I am not at my best. I just want you to stop whining and sleep, I want you to stop asking for water I can't give you. I want to sleep.
I am not comforting. I am on the edge of the cliff I cut out myself from solid rock.
But I am there, turning the channel, cleaning up vomit, wrestling you into fresh clothes when needed. And cleaning up dog pee and troubleshooting her needs: Water? Out? Leftovers? Please stop barking, It's 4 a.m.
It wasn't one of my shining moments.
In the morning I try to get ready for work -- a day I can't really miss because there is a special deadline and not enough people to meet it.
I break down instead as I hear the sick, mad boy bleating plaintively from the sick couch for his mommy.
I can't do this. I can't do this. I can't do this.
I haven't slept. I feel sick again. I can't do this.
Your father tells me "Just Go" and "It's like ripping off a Band-Aid. ... He only wants you when you're here."
The words sting.
You sit on my lap and calm down, but peace doesn't last for long.
"Waffles," you tell me.
"Dad will have to make waffles."
"No, you make waffles ... you help me."
"I can't help you. We have no waffle mix. I haven't slept. I'm going to be sick ...."
"YOU HELP ME!"
I can't help. Daddy can help"
"I want my Daddy."
I was crushed. And yet, I know I would not have been hurt by it had it not been deserved.
This evening, in the car, after I picked you up from the sitter's house, you both argued most of the way home.
Champ, you told your sister you were bigger than her. Ittybit, you asked me to tell him the truth. I tried. He wouldn't hear of it.
Bicker, bicker, bicker.
Despite the arguing, I smiled and thought this is normal. This is good. This is healthy. It was the first time I can remember smiling in more than two weeks.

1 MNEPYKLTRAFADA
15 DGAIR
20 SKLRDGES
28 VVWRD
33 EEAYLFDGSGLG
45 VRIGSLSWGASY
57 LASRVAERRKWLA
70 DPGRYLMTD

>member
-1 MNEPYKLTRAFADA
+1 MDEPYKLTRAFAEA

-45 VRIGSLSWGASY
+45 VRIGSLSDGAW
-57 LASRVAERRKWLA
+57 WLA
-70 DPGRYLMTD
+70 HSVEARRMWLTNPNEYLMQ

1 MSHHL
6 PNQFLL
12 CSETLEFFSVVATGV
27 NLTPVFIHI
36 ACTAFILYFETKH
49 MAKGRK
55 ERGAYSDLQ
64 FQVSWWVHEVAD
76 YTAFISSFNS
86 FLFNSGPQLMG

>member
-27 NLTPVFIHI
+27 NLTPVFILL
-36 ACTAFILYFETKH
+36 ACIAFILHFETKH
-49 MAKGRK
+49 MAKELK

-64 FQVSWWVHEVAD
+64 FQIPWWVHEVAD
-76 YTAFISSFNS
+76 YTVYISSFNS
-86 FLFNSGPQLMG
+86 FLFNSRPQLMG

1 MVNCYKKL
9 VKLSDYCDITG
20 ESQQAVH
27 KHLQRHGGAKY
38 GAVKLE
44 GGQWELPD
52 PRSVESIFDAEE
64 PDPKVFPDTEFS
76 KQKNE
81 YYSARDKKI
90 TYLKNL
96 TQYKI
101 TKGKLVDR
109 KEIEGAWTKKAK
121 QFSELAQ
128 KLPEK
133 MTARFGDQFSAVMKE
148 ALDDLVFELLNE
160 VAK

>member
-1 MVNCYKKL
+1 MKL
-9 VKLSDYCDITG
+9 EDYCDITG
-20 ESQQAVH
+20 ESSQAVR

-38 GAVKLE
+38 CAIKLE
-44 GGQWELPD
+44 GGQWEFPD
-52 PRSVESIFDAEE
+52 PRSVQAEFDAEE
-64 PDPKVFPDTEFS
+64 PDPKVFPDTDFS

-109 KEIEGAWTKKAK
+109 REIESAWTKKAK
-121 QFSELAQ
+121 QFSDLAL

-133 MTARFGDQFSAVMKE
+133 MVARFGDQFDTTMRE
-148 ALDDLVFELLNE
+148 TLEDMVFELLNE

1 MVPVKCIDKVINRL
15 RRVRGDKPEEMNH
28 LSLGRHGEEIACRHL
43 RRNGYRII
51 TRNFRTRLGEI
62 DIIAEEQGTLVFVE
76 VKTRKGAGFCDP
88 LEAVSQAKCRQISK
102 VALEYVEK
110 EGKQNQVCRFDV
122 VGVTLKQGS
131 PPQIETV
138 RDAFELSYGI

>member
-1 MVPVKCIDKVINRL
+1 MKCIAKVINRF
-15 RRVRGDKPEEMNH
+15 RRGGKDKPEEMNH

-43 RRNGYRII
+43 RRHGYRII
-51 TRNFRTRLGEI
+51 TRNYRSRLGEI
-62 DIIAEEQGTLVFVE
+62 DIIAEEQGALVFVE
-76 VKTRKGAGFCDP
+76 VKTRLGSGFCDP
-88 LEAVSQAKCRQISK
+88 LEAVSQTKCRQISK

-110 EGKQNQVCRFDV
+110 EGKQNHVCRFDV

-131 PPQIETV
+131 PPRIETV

And then Champ, you started to sing: "I am sleep, sleep, sleeping ... I am waking up."
I laugh. ... You have as good a voice as your sister's (even if you are smaller).
I will get sleep. Things will be better, I'm telling myself.
Tuesday, December 01, 2009
I know I haven't been able to GIVE these things away let alone sell them, but that doesn't stop me from trying.
I have got to muster the holiday spirit somehow. I've still got faith in holiday swag.
So ... here's the deal: You comment, delurk, tell me something you've always wanted to tell me (but just didn't have the patience to deal with the all the login names and toggle buttons). Talk about whatever you like: traditions, photography, family, navel lint. I don't care what it is.
And sometime around mid-December I will take all the names, put them in a hat and pick one (so long as you leave an email address in the sign-in menu, not to be shared with the Internets, so I can contact you if you win) and that person will get a mug filled with something sweet and homemade. Probably this (if I can manage not to burn it, that is).
UPDATE: Dec. 11
I'm nearly ready to draw a name for the mug, but I've decided to give away as many packages of toffee as I can manage**. All you have to do is e-mail me your real address and buttery sweetness will be in the mail.
**Obviously if I get inundated with requests I'll have to come back and say something smarmy ... like I meant the first ten delurkers. ... or something.